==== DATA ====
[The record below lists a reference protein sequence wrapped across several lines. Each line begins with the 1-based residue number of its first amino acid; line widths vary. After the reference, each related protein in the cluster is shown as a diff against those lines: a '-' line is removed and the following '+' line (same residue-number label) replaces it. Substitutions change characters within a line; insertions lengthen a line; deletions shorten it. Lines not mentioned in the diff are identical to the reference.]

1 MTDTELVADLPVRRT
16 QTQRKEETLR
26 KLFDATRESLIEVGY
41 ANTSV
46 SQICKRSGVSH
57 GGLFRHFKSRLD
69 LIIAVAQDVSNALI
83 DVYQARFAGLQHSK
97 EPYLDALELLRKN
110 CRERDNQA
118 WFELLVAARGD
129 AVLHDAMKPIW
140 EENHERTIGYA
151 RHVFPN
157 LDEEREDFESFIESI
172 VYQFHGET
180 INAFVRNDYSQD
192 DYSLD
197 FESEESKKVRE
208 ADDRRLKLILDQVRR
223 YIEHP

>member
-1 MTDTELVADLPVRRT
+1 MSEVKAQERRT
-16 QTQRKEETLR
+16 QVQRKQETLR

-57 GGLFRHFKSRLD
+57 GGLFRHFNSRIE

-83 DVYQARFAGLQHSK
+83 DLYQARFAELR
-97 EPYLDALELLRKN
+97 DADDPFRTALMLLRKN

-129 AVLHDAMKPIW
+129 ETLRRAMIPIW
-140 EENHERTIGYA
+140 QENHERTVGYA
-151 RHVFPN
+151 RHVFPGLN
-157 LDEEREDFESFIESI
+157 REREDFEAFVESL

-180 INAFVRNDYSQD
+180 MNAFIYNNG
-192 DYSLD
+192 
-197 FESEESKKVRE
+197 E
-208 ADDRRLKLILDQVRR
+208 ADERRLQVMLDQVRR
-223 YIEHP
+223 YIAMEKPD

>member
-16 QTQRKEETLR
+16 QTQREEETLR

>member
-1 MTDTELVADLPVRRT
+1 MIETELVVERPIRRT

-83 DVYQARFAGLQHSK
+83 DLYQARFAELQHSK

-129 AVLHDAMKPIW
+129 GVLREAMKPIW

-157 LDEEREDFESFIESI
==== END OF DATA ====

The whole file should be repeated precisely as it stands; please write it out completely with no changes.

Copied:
[The record below lists a reference protein sequence wrapped across several lines. Each line begins with the 1-based residue number of its first amino acid; line widths vary. After the reference, each related protein in the cluster is shown as a diff against those lines: a '-' line is removed and the following '+' line (same residue-number label) replaces it. Substitutions change characters within a line; insertions lengthen a line; deletions shorten it. Lines not mentioned in the diff are identical to the reference.]

1 MTDTELVADLPVRRT
16 QTQRKEETLR
26 KLFDATRESLIEVGY
41 ANTSV
46 SQICKRSGVSH
57 GGLFRHFKSRLD
69 LIIAVAQDVSNALI
83 DVYQARFAGLQHSK
97 EPYLDALELLRKN
110 CRERDNQA
118 WFELLVAARGD
129 AVLHDAMKPIW
140 EENHERTIGYA
151 RHVFPN
157 LDEEREDFESFIESI
172 VYQFHGET
180 INAFVRNDYSQD
192 DYSLD
197 FESEESKKVRE
208 ADDRRLKLILDQVRR
223 YIEHP

>member
-1 MTDTELVADLPVRRT
+1 MSEVKAQERRT
-16 QTQRKEETLR
+16 QVQRKQETLR

-57 GGLFRHFKSRLD
+57 GGLFRHFNSRIE

-83 DVYQARFAGLQHSK
+83 DLYQARFAELR
-97 EPYLDALELLRKN
+97 DADDPFRTALMLLRKN

-129 AVLHDAMKPIW
+129 ETLRRAMIPIW
-140 EENHERTIGYA
+140 QENHERTVGYA
-151 RHVFPN
+151 RHVFPGLN
-157 LDEEREDFESFIESI
+157 REREDFEAFVESL

-180 INAFVRNDYSQD
+180 MNAFIYNNG
-192 DYSLD
+192 
-197 FESEESKKVRE
+197 E
-208 ADDRRLKLILDQVRR
+208 ADERRLQVMLDQVRR
-223 YIEHP
+223 YIAMEKPD

>member
-16 QTQRKEETLR
+16 QTQREEETLR

>member
-1 MTDTELVADLPVRRT
+1 MIETELVVERPIRRT

-83 DVYQARFAGLQHSK
+83 DLYQARFAELQHSK

-129 AVLHDAMKPIW
+129 GVLREAMKPIW

-157 LDEEREDFESFIESI